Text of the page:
Thunder Force 3
- Type: Action
- Release: Oct. 1990
- Levels: 8
- Difficulty: Avg.
Hop in you starfighter and jump into battle with hundreds of invading alien warships. Their attack is unrelentless and many times without warning but you can power up a few times where your weaponry assumes awesome proportions. Tack on a shield, a claw and you're ready for anything they can throw at you. It's a very intense shooter with some of the best graphics ever seen on a video game system.
Thunder Force 3 is as close to the perfect shooter as you can get. Eight explosive levels of blast-em-away action highlight this cart that is definitely in a class by itself! The graphics, sound, music, full-screen Bosses and intense firepower all conspire to an incredible games.
TF3 is a better than average shooter with a lot of attention devoted to new types of background graphics. Great choices of weaponry and better than average variety of screens. Unusually well done tunes round out a great cart!
This is the best shooter ever made! Thunder Force 3 would be a perfect 10 if the game did rush by so quickly. Despite the difficulty problem, however, this game is the most magnificent looking sounding and playing shoot-em-up ever created for any system!
A very addictive shooter with more than enough firepower choices. Interesting use of background scroll throughout, Great music accompanies game play well, Conventional, but great fun nevertheless. A cousin to Gradius and that's OK with me. What a family!
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- Manufacturer: TECHNOSOFT
- Machine: Sega Genesis
Thunder Force II was - and still - is one of the best of the early Genesis titles, so I was intrigued when I heard that Technosoft was considering another sequel. I had my doubts as to whether they would actually be able to improve on the original, but now that I have seen "Number 3" in progress, suspicion is no longer necessary.
The cart I received was a work-in-progress, complete with an intermission screen that proclaimed in big, bold letters, "Coming Soon". Only three worlds were finished, and each one could be entered at the options screen. If this trio is any indication of go what's to come, we're in for a treat.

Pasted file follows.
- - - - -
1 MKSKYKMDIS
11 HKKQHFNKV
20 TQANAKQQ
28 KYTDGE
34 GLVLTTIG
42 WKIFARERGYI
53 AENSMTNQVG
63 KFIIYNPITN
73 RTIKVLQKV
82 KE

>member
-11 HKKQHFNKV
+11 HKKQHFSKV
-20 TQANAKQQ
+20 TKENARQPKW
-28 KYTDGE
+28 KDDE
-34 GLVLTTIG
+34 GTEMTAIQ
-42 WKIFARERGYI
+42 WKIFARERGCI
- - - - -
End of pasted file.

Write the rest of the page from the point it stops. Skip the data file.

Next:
World 1 is the planet Hydra, which features two levels of a horizontally scrolling forest-world setting. Here, even the huge, sunflower-like creatures are deadly and intelligent enemies. World 2, named Gorgon, features mesmerizing backgrounds that are right out of Dante's Inferno. World 3, called Seiren, presents five levels of horizontal parallax scrolling in underwater environment, where large robotic octopi and sea snakes are predominant.
Parallax scrolling is used quite elegantly to simulate the third dimension (into the screen), in an otherwise two-dimensional, horizontally scrolling shooter. Having more than one moving background aids the illusion of depth.
Another graphic technique that is put to good advantage is the use of simulated three-dimensional objects that appear to rotate as they move. The dual-drone protectors, a weapon system obtained early on in the contest that hovers around your spacecraft, are excellent examples.
The robotic snakes deserve special mention. They fill nearly a third of the playscreen and are actually many individual sprites connected together like vertebrae. The exceptional point here is the fact that they move fluidly, without, even a hint of screen flicker. Technosoft has used a technique that would have really helped out other games that use large boss characters, particularly Altered Beast, which had a lot of problems with flicker.
Digitized voices announce the addition of new weapon systems to your arsenal. These voices run in the background and do not slow down or interrupt the game. Now, if they would translate what seem to be Japanese words into English, all would be right with the world.
As in the original, game mechanics are very simple. Button "A" provides a burst of speed, Button "B" is continuous rapid fire and Button "C" allows the player to select a different weapon system from his/her inventory.
These weapon systems are wonderful and varied, and both forward and reverse fires are supported. The sound effects are very realistic and are accompanied by excellent explosion sprites.
Something seems to be missing, though. In Thunder Force II, a player was treated to overhead perspective sequences every other level. These are either totally absent in Thunder Force III or perhaps still in the programming stages. I hope Technosoft will continue this tradition. It provided variety, and that is, after all, the spice of life.
The one feature that would have capped an excellent effort in both TF2 and TF3 is the addition of a two-player option. All things considered, Technosoft already has a bona fide hit on their hands. Thunder Force III truly defines the expression "bringing the arcade home"!
- Levels: 8
- Theme: Shooter
- Players: 1
- Difficulty: Average
The menacing empire of destruction has returned! Your job is to deal with the armada in this super intensive side-scroller. Great music and power-ups enrich this fantastic cart!